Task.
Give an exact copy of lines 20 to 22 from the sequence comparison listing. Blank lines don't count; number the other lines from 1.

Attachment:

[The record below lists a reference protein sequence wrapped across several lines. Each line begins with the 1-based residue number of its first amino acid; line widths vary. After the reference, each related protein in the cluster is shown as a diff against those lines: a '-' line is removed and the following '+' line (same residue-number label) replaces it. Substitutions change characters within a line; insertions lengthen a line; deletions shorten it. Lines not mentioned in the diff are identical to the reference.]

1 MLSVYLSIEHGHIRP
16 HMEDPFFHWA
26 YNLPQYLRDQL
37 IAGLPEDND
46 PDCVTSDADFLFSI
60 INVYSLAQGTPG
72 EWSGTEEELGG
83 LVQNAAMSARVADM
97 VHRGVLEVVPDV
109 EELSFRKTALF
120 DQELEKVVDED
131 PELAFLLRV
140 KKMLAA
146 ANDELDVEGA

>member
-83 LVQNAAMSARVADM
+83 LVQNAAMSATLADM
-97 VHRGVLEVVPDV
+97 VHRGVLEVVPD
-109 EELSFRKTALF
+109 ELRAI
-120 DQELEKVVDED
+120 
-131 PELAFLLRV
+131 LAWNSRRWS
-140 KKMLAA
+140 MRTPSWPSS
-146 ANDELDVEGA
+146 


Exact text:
+97 VHRGVLEVVPD
-109 EELSFRKTALF
+109 ELRAI